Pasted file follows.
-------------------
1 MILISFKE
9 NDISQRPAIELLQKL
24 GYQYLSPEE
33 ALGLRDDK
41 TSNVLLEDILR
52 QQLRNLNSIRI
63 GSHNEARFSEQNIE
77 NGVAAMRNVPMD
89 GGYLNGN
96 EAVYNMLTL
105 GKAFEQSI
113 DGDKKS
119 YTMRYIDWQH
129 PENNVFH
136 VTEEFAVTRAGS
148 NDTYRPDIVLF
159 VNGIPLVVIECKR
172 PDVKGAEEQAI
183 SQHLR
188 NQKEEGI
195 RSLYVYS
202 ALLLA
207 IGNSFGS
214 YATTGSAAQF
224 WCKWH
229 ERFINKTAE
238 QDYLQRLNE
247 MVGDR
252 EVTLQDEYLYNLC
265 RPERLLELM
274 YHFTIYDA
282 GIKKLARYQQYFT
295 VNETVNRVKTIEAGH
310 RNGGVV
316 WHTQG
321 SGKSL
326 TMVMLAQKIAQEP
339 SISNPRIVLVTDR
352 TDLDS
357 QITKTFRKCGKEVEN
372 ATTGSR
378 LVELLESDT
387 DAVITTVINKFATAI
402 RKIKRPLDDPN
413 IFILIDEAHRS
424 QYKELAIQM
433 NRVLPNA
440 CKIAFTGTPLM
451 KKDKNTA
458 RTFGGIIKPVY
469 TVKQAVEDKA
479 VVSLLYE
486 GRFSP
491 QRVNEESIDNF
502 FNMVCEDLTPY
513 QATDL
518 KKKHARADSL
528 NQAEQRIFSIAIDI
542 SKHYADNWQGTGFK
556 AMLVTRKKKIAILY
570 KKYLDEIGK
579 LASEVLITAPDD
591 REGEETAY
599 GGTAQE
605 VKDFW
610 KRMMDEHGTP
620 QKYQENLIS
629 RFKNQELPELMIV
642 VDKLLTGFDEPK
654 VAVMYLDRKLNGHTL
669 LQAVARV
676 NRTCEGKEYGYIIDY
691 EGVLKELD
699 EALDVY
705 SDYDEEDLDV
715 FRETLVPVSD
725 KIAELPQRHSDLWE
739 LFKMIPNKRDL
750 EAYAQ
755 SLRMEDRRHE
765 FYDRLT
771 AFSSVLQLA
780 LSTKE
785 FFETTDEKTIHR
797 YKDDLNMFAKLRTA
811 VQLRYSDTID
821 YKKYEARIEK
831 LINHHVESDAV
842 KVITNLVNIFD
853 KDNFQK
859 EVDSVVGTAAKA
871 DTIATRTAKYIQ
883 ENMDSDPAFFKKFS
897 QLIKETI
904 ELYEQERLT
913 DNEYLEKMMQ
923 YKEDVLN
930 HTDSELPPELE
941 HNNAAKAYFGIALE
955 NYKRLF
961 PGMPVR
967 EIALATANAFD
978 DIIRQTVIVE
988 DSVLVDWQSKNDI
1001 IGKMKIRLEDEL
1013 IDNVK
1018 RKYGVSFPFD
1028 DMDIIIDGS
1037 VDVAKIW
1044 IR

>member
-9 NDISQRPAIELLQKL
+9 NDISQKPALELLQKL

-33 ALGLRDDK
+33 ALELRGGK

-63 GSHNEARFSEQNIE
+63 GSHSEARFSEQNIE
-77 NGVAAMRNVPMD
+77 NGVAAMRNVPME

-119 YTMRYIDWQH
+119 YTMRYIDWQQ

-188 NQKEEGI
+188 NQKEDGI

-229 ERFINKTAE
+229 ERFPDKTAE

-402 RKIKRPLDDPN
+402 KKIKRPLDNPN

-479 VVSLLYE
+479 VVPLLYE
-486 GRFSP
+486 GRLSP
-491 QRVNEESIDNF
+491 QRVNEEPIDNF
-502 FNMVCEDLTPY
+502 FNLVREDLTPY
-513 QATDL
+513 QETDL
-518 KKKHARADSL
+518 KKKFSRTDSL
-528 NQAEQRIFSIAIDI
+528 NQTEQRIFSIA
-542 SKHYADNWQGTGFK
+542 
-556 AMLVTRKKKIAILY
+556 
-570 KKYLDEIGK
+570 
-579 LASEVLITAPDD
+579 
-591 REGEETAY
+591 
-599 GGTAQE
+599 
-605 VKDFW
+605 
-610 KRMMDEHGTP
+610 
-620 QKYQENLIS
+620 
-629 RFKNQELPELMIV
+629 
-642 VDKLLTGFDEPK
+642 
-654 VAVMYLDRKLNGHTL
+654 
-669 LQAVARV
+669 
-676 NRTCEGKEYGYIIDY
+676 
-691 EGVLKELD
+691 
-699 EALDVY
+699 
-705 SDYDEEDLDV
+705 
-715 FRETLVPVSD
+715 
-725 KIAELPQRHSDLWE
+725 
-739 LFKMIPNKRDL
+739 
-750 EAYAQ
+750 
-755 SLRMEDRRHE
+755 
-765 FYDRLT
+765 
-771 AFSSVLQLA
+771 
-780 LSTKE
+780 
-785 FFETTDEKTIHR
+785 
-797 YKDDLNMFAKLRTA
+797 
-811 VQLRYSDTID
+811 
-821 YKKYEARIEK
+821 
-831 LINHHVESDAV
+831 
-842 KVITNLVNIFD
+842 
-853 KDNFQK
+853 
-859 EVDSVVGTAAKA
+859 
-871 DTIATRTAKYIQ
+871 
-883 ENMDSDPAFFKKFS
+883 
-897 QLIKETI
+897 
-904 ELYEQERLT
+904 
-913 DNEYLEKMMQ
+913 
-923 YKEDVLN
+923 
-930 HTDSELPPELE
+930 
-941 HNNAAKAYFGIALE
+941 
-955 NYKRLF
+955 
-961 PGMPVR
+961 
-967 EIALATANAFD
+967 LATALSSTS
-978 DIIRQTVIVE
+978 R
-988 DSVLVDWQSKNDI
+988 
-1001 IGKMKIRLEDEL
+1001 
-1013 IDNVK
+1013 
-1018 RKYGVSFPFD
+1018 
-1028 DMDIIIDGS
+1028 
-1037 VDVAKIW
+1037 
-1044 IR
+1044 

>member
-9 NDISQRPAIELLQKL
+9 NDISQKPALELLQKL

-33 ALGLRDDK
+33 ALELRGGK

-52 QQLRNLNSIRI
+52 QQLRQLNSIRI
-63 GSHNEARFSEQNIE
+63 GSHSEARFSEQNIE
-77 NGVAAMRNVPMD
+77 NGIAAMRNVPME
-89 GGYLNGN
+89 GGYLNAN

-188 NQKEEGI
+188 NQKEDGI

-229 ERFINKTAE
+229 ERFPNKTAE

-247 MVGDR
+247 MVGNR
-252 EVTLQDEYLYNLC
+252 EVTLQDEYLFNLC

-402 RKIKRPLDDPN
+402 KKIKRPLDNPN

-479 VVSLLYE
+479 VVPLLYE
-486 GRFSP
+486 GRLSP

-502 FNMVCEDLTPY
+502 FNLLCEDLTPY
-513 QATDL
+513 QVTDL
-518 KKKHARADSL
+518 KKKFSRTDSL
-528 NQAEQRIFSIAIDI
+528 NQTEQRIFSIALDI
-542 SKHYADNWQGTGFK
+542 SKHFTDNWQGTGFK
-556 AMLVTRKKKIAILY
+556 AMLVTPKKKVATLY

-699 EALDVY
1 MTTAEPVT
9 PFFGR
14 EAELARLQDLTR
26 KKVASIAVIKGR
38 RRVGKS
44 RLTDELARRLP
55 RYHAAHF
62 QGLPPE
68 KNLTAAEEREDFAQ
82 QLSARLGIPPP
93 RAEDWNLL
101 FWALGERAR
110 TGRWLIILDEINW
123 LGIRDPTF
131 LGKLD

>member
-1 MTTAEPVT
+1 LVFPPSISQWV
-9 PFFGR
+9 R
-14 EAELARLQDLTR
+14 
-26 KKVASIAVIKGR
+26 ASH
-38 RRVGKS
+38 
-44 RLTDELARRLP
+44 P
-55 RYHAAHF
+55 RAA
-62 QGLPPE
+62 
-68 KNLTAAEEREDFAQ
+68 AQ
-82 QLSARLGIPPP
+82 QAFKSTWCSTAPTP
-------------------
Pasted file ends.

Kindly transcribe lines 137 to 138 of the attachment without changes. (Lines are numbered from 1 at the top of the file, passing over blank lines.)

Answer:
+513 QETDL
-518 KKKHARADSL